Thursday Feb 29

Ruefle Mary Ruefle's new book of poems, Trances of The Blast, is forthcoming from Wave Books in October.
The day my mother almost died
I hid in the basement
because our dog had run away
and no one cared, at that moment,
to go after her.
It was harder than I had ever or even
thought, not that I thought.
I wailed like a living corpse,
I wailed like a banshee
down there near the washing machine
and the indoor clothesline
and the extra yellow refrigerator
(my mother came back,
the dog came back).
Down there on my hands and knees
near death.
Are we not right now
outside on the tundra
harnessing the sled dogs,
three of whom have already died?
Banshee was the dog's name,
she was named after a plane,
a plane named after
a terrible Irish fairy
who forebodes by wailing
a death in the family,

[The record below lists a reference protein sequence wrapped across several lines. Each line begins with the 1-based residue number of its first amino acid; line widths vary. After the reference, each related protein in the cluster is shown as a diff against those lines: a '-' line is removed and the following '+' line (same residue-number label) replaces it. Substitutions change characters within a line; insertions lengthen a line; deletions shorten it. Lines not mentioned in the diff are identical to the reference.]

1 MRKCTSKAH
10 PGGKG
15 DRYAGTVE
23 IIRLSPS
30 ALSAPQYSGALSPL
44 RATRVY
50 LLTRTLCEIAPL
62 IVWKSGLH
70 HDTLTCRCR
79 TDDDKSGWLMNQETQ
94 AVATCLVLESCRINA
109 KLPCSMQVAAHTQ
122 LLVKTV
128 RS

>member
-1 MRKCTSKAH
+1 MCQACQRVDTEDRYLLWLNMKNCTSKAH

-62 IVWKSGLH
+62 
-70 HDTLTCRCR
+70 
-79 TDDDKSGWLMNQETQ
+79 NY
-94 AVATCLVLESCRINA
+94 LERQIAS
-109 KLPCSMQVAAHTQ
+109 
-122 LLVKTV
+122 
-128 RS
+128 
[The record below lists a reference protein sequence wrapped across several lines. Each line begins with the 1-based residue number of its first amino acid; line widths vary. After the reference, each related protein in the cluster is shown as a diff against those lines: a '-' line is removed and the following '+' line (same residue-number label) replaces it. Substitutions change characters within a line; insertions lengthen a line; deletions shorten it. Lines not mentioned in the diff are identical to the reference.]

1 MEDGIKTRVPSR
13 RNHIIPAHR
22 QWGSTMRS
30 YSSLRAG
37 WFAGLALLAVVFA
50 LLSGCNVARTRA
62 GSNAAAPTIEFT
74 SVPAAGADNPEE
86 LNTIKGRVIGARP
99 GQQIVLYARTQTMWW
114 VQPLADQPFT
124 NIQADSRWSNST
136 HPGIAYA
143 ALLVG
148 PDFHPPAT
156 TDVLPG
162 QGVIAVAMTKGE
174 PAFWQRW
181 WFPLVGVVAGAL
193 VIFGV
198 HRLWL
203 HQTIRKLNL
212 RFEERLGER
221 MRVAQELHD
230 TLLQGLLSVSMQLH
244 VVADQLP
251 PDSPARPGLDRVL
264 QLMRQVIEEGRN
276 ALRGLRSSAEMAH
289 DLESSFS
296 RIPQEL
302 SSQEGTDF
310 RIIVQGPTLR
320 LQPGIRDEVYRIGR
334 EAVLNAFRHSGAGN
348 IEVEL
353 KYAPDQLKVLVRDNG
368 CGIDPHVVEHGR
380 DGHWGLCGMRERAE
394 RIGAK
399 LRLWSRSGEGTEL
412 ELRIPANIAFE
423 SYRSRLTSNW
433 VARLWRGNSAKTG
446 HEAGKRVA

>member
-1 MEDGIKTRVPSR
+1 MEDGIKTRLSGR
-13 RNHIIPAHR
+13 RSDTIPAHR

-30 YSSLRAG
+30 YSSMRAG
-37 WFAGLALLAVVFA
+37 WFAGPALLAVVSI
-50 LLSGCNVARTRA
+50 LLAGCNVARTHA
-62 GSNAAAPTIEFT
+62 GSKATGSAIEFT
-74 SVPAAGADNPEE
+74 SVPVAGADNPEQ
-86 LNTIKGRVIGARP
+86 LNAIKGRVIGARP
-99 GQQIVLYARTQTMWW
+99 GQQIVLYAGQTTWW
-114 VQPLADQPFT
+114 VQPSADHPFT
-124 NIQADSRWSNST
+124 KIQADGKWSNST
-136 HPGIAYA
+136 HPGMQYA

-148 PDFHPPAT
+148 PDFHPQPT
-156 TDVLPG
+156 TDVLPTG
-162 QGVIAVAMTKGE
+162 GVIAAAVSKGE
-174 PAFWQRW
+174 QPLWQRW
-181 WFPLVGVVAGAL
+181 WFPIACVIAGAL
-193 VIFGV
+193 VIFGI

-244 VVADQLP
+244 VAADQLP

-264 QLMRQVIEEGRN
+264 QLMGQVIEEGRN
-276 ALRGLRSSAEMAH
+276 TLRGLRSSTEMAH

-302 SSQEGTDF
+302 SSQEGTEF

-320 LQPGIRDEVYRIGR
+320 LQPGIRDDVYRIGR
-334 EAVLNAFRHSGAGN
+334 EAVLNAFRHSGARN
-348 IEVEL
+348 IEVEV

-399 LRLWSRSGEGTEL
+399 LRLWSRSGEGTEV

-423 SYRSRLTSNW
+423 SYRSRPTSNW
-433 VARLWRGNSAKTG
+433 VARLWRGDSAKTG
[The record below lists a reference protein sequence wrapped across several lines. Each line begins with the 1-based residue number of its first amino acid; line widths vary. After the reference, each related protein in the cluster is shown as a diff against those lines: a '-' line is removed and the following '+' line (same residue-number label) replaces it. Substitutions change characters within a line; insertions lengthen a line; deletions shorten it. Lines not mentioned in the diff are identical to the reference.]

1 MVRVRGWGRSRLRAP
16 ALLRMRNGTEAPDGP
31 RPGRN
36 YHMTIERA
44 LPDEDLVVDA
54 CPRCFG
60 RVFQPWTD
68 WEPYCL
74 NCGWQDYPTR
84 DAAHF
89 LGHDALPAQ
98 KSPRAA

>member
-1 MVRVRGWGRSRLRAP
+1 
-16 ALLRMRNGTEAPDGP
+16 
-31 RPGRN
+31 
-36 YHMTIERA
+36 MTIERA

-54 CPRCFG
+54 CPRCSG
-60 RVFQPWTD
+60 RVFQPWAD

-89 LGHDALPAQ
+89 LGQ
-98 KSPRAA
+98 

for naming is a terrible thing
such as naming one thing
when you mean another.
Now Mary Lorraine they said
you are crying for your mother
not for the dog can't you see that?
I could see I never really liked that dog
but I never really liked my mother either.
Daddy said when he was coming in low
he could see the faces of the enemy
wailing as they ran for the tram.
What a good dog he was.
I could see why he ran away.
I wished I were an igloo.
I ate a turkey leg.
I lay on my waterbed
and ground my teeth,
counting my fingers
instead of the days.
Are we not right now outside on the tundra
harnessing the sled dogs,
throwing the meat of the dead to the dogs,
I mean feeding the ones
who are left?